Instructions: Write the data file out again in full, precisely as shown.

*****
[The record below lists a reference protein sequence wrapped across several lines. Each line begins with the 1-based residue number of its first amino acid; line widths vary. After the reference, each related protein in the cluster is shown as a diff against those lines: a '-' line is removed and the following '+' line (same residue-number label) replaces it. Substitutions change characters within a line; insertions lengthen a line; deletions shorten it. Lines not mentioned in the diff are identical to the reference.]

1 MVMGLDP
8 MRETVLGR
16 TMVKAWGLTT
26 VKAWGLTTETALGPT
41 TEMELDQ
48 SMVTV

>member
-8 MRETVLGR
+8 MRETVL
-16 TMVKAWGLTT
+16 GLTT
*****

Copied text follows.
[The record below lists a reference protein sequence wrapped across several lines. Each line begins with the 1-based residue number of its first amino acid; line widths vary. After the reference, each related protein in the cluster is shown as a diff against those lines: a '-' line is removed and the following '+' line (same residue-number label) replaces it. Substitutions change characters within a line; insertions lengthen a line; deletions shorten it. Lines not mentioned in the diff are identical to the reference.]

1 MVMGLDP
8 MRETVLGR
16 TMVKAWGLTT
26 VKAWGLTTETALGPT
41 TEMELDQ
48 SMVTV

>member
-8 MRETVLGR
+8 MRETVL
-16 TMVKAWGLTT
+16 GLTT